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German Potato Dumpling

Anyone know how to make these from scratch? The starchy, ugly, beige softballs Germans serve with boiled meat or sauerbraten. I miss them. Cold fall eves demand them.

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  1. I don't have personal experience with these, but I love any kind of dumplings so I did a Google search, and here's what I found, among other links:

    http://www.cuisinedumonde.com/kartoff...
    http://www.recipezaar.com/59894
    http://recipes.epicurean.com/recipe/2...
    http://www.cooks.com/rec/search/0,1-0...

    Sarah C

    1 Reply
    1. re: kittyfood

      Sarah, Thank you so much for the links. I love that recipezaar! Coincidentally, recipezaar's recipe looks like the real deal. I knew there was bread involved. I will definitely be having that this week since temps are tumbling here this week.

    2. they're not ugly! german food has bad PR. unfortunately, i don't have any recipes, by the ones provided by kittyfood above look pretty spot on. but say rather, "comforting and delicious."

      1 Reply
      1. re: augustiner

        Comforting and delicious for sure! German food is king to me especially in the cold months. I think I will stand by the ugly, but will add perhaps... scrumpdillyishis!

      2. are you talking about kartoffelklossel? try Mimi Sheraton's the German Cookbook

        1. Here's my mom's recipe:
          GERMAN POTATO DUMPLINGS

          2 LBS LARGE POTATOES 4 OZ WHITE BREAD
          1/4 CUP ALL PURPOSE FLOUR 1/4 CUP BUTTER
          1/4 CUP SEMOLINA (FARINA) DASH GRATED NUTMEG (OPTIONAL)
          1/2 TSP SALT

          IF POSSIBLE, COOK POTATOES THE DAY BEFORE. WASH BUT DO NOT PEEL POTATOES & PLACE THEM IN A SAUCEPAN OF BOILING WATER. SIMMER GENTLY FOR 20 - 30 MINUTES OR UNTIL DONE. DRAIN & LET STAND OVERNIGHT. PEEL & MASH OR GRATE POTATOES. PLACE IN A BOWL & MIX IN FLOUR, SALT, NUTMEG & SEMOLINA TO FORM SMOOTH DOUGH. IF NEEDED, ADD A LITTLE MORE FLOUR. WITH FLOURED FINGERS, SHAPE THE MIXTURE INTO 8 LARGE DUMPLINGS & SET ASIDE ON A FLOURED SURFACE. CUT BREAD INTO CUBES. MELT BUTTER IN A HEAVY SAUCEPAN & GENTLY SAUTE THE CUBES UNTIL PALE GOLDEN BROWN. EASE THE DUMPLINGS OPEN & PLACE 3 TO 4 CUBES IN THE CENTER OF EACH DUMPLING. SEAL UP THE OPENING & COMPLETELY ENCLOSING THE CUBES. FILL A LARGE SAUCEPAN 3/4 FULL WITH SALTED WATER. BRING TO BOIL, ADD DUMPLINGS, THEN REDUCE HEAT & SIMMER FOR 20 MINUTES OR UNTIL ALL DUMPLINGS RISE TO THE TOP. REMOVE THE DUMPLINGS WITH PERFORATED SPOON & DRAIN ON A PLATE BEFORE SERVING. SERVE HOT WITH EITHER VEAL OR BEEF GOULASH OR SAUERBRATEN. SERVES 4 TO 6.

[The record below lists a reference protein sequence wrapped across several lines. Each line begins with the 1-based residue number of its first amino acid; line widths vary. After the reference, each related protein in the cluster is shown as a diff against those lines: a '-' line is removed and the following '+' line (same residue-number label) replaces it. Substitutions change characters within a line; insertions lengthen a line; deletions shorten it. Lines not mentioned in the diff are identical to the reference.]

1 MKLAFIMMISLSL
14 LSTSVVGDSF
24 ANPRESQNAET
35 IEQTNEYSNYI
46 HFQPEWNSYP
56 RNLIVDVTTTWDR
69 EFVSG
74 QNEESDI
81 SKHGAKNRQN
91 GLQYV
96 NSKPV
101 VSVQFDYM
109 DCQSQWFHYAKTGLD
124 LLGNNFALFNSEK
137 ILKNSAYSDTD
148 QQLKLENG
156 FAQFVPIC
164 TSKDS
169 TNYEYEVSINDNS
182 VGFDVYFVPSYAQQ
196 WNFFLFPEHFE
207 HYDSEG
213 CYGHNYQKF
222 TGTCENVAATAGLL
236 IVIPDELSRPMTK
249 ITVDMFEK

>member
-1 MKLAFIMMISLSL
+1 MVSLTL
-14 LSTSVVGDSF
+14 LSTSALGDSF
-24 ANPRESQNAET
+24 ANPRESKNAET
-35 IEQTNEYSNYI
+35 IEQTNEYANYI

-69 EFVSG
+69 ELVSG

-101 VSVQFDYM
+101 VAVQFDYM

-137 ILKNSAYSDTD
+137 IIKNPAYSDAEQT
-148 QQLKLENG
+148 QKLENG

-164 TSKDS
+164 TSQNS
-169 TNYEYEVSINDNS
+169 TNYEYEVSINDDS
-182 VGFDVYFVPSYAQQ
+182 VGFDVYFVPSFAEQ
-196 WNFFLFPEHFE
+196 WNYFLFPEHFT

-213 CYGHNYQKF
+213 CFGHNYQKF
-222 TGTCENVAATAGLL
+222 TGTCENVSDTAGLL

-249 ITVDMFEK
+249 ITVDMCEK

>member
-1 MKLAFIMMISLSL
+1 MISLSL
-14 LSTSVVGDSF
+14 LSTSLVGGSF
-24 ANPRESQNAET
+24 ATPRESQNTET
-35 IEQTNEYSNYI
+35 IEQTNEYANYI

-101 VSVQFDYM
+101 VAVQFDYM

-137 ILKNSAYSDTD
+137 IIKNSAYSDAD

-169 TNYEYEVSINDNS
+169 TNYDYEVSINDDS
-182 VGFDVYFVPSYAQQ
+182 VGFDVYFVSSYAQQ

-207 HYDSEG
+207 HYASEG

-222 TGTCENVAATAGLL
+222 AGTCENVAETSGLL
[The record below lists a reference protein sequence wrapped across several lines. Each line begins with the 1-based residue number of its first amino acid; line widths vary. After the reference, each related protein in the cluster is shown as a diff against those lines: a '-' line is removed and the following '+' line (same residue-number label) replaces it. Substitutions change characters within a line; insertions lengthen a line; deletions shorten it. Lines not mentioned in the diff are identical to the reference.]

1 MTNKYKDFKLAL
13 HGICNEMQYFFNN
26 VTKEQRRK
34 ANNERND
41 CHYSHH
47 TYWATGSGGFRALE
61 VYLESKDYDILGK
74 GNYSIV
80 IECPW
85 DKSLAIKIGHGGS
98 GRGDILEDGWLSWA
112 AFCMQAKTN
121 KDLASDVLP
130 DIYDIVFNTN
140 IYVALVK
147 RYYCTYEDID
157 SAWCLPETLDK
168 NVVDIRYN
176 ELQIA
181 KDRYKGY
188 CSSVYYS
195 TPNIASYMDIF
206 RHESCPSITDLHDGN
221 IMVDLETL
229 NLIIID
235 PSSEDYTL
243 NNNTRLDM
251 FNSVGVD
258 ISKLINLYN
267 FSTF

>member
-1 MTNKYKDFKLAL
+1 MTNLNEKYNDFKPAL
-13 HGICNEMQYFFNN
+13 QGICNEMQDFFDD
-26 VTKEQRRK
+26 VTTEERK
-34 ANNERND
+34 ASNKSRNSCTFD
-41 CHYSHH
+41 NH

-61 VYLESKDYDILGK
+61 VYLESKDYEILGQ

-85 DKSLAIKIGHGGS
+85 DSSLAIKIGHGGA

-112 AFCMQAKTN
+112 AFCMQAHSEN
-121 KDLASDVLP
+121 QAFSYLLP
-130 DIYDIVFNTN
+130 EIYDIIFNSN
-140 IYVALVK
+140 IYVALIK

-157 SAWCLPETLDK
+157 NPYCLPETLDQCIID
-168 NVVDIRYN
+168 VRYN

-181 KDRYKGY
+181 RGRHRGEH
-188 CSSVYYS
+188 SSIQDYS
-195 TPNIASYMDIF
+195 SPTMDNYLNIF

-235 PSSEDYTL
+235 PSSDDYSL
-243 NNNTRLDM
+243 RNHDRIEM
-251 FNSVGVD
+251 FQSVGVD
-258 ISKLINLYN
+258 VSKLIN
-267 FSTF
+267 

20 Replies
          1. re: RichK

            Yeah, crouton in the center... that sounds familiar. Thank you so much for typing in that recipe. I copied it to my own recipes and cannot wait to give it a go. I think I will start with floury potatoes like russets and move starchier unless you say otherwise. Thanks again! Making roasted pork and veggies tomorrow with lots of gravy. I cannot wait to eat these!

            1. re: Wanda Fuca

              If you love these, you'd also love my mom's recipe for Bavarian Bread Dumplings!! Goes really good with goulash.